Wind Energy and Climate Change - It's All Connected

by: Heather on 01/31/2011

My partner is a member of the IEEE - an international engineering organization made up, as far as I can tell, of very smart people who spend a lot of time thinking about technology. I like the fact that he belongs to this group, because he tends to leave the IEEE magazine lying around, which exposes me to a lot of material that most non-techie types don't normally come across. It also reassures me somewhat when I see how much time the group of engineers who belong to the IEEE seem to spend thinking about the sustainability of technology, because I don't really think that this perspective has filtered down to the mainstream (and you can expect to hear more from us on this topic in the months ahead).

Anyways, in the most recent issue, I read a thought-provoking article called "A Less Mighty Wind", which makes the argument that wind power may not make up as much of our future renewable energy supply as previously anticipated. The rub is climate change - specifically faster warming over higher latitudes. Because wind is, at its most basic, an airflow between areas of two different temperatures, the shrinking of the "temperature gradient" caused by climate change is measurably impacting wind speeds, and thus decreasing the power that could be produced by wind turbines. In China alone the decrease amounts to an estimated minimum of 14%. Experts are concerned that this could have a serious impact on the economics of the wind industry. This is scary stuff when you consider that wind has been the world's fasted-growing energy source. The predictions is that wind energy will still be viable, but wind farms may take longer to become attractive to investors and their planning may become more complicated. Fortunately it seems to me that the impact will not be felt in the same way on small-scale wind production, which in many ways is a more attractive solution at the local level anyway.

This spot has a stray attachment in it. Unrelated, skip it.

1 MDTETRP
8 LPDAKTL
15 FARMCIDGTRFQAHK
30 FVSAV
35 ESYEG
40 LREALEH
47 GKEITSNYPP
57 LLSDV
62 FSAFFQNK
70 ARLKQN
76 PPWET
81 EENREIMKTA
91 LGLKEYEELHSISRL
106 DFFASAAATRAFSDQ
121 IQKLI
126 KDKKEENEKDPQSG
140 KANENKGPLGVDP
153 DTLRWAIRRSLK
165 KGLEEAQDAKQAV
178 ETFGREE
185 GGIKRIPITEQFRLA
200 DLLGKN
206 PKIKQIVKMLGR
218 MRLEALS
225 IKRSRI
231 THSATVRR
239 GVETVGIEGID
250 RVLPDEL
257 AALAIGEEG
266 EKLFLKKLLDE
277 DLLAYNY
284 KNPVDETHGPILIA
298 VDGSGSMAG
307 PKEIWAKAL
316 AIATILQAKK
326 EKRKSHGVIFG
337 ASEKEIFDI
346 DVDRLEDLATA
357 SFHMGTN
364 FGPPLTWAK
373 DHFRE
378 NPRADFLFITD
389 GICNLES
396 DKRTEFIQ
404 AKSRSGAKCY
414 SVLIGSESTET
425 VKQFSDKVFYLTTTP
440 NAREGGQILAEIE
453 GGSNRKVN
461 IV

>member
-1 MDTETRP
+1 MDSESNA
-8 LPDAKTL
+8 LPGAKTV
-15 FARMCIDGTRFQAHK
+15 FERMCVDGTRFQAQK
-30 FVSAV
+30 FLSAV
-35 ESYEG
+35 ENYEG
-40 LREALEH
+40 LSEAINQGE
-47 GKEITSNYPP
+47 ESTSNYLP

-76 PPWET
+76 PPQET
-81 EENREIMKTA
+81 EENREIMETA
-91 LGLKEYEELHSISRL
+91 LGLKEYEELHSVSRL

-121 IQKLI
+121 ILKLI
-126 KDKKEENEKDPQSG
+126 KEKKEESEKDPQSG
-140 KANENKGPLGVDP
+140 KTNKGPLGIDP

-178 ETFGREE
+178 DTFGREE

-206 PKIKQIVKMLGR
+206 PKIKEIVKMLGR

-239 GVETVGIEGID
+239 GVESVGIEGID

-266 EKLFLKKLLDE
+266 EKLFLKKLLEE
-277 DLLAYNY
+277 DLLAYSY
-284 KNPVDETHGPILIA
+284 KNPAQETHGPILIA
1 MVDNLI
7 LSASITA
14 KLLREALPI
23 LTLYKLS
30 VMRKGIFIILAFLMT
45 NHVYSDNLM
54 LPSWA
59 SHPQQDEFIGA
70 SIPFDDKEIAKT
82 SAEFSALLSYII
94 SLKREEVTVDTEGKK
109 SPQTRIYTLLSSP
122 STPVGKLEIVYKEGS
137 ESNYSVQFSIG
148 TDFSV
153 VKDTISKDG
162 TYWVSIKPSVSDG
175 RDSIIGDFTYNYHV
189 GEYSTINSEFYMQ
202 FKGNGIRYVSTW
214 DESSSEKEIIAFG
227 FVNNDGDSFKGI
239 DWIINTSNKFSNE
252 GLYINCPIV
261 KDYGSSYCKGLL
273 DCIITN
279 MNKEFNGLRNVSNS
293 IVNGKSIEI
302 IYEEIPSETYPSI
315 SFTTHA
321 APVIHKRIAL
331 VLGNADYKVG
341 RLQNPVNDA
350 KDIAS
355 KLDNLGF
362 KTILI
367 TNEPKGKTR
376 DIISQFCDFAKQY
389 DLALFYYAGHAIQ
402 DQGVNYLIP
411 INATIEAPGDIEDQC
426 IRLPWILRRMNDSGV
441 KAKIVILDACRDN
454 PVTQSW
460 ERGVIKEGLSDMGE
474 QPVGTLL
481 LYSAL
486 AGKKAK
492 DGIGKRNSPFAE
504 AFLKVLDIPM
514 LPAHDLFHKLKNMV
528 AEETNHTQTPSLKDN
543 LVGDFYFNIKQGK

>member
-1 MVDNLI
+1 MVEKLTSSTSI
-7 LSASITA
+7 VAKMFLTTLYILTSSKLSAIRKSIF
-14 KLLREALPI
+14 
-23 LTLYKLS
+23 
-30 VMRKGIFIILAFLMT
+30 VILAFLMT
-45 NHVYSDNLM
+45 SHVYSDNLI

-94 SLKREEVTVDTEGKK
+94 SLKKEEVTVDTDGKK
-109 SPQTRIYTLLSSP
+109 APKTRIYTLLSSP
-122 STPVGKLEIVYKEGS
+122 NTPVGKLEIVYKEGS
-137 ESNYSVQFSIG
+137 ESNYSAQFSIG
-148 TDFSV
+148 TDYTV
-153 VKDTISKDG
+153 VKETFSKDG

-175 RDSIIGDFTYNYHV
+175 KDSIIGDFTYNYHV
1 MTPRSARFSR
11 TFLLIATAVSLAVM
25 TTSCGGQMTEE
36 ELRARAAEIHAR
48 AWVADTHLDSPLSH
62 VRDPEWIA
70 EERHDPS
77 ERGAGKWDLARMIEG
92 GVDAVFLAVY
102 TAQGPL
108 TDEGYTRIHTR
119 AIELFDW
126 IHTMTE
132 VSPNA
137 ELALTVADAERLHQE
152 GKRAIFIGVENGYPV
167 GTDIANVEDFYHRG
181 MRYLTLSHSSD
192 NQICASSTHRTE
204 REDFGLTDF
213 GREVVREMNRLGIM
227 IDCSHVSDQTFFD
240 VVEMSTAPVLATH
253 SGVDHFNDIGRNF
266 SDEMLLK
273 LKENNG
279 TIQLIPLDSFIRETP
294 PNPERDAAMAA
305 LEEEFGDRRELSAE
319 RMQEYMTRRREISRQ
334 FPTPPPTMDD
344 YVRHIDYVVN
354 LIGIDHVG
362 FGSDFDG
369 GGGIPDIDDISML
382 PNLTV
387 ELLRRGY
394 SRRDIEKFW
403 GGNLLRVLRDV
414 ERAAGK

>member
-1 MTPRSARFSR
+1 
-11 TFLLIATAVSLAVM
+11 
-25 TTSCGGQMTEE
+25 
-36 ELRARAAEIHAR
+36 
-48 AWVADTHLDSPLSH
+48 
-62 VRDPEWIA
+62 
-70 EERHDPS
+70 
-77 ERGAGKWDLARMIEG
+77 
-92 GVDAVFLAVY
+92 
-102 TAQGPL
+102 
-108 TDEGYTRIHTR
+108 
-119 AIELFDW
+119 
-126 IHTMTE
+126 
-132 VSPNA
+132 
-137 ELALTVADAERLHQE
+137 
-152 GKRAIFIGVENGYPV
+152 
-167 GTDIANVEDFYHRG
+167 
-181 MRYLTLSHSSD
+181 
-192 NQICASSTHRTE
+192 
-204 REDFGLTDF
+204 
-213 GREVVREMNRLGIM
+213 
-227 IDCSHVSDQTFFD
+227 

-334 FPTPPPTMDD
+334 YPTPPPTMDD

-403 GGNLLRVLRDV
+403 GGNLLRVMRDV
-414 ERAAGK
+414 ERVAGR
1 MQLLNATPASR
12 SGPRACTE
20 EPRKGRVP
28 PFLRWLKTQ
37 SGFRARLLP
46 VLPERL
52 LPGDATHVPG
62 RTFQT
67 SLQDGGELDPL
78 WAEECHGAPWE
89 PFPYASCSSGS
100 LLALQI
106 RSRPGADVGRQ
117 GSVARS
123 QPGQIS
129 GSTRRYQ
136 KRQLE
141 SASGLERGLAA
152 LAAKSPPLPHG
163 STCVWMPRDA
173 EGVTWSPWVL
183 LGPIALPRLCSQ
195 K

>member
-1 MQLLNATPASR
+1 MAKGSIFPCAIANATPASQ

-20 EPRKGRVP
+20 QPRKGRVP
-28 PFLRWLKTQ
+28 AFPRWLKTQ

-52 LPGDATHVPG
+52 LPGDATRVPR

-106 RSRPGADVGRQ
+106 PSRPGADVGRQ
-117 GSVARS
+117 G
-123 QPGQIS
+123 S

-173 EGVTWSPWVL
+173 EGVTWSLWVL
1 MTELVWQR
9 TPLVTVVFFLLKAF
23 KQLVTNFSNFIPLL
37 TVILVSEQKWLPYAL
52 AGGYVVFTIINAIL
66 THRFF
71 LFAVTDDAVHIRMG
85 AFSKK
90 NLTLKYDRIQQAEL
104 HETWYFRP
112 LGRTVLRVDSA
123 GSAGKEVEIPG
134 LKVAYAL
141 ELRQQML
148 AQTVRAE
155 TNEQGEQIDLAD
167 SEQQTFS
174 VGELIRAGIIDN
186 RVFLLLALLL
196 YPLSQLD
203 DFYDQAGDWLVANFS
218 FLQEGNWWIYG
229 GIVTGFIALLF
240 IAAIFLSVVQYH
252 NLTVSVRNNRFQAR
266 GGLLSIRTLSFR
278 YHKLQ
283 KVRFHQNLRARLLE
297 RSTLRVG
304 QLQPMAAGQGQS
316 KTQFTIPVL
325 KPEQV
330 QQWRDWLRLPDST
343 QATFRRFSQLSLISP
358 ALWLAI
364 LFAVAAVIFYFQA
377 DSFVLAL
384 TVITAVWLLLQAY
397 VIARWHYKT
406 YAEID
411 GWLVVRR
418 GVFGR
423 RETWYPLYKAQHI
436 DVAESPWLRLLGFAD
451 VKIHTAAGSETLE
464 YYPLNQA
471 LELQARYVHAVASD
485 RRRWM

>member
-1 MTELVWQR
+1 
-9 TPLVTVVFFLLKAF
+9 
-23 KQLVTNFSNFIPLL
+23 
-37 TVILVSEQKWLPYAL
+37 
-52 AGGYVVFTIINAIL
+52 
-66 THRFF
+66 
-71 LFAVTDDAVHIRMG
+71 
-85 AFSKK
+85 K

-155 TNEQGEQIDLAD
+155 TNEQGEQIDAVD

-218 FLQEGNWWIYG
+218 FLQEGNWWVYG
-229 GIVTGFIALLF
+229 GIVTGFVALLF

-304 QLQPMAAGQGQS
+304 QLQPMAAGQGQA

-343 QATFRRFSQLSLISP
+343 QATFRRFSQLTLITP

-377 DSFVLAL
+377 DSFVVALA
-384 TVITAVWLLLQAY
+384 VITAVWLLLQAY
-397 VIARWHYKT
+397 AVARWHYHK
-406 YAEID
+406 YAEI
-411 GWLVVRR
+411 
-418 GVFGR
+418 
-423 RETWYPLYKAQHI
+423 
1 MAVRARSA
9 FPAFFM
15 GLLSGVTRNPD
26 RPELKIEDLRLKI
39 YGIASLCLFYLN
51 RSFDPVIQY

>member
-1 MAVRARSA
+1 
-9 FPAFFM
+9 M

This issue is a good example of how interconnected so many of the problems we face are - it seems that no matter where you pick up the thread, it will lead inevitably to all other parts of the whole. Climate change, economic crisis, energy depletion, food, water, public health - it is all connected at a fundamental level.

Fortunately, solutions are interconnected as well. Pick any positive action and follow it through. Invariably the repercussions will not be limited to what you originally hoped to achieve. For example, if you choose to walk more in order to use less fossil fuels, you will also improve your health, contribute to a more vibrant community, and become a positive role model. You may lose weight, and you will ease a tiny bit of the stress of our transportation infrastructure. See how it works?

Back to wind - to learn more about wind energy at the home and small business level, check out Power from the Wind - the comprehensive guide to the design, purchase and installation of small-scale wind electricity systems.

Power From the Wind


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